A principal is owed what fiduciary duties by an agent?
Fiduciary duties are duties owed by a fiduciary, who is a person put in a position of financial trust when handling other people’s money or property. In real estate, a fiduciary can be a real estate licensee or broker (agent) working on behalf of a principal (seller).
There are many duties an agent owes a principal. Additionally, when dealing with a customer, such as a seller, there are duties an agent owes as well.
What are some examples of fiduciary duties?
One example of a fiduciary duty is the requirement that a real estate licensee is supposed to forward any earnest money received to their broker. Once received a broker is required by law to deposit it in either an escrow or trust account. To deposit the earnest money anywhere else would be a violation of their fiduciary duty, and a violation or real estate law. This violation could lead to suspension or revocation of the broker’s license, a fine and a potential lawsuit from the buyer.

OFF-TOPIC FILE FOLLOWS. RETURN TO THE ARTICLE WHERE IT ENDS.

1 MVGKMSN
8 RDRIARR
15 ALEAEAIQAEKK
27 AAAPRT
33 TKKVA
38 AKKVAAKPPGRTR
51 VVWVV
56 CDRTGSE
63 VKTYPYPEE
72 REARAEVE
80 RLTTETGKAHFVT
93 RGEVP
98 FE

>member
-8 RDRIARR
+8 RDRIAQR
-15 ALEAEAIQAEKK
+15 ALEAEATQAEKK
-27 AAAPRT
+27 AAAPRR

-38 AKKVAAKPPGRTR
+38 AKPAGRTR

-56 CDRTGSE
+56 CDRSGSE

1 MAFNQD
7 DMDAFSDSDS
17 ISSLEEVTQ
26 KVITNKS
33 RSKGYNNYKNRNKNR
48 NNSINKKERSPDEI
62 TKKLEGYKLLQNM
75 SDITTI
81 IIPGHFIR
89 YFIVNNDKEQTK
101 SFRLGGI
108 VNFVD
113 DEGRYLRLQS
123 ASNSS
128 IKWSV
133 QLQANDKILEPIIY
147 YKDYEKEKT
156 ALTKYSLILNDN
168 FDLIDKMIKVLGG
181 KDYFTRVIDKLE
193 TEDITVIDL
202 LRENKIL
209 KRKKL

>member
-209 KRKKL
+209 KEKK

Are there any other breaches of fiduciary duties you need to know for your exam?
Yes, the exam will likely ask you about two breaches of fiduciary duty. Let’s say I am a licensee representing the listing broker and you make an offer on my listing. You give me a $1,000 earnest money deposit. Instead of forwarding it immediately to my broker, I deposit it into my checking account. This scenario is known as commingling. A must know for the real estate licensing exam. The same would be true if a broker deposited earnest money into an operations account.
What if in the above example I not only deposited the check into my account but I used the money to go to Las Vegas. Conversion is my use of your money. I have converted your money into my personal use, which is a big no-no.
What else can help me prepare to pass my real estate licensing exam on my first attempt?
Other tips to help you pass your real estate licensing exam on your first attempt:
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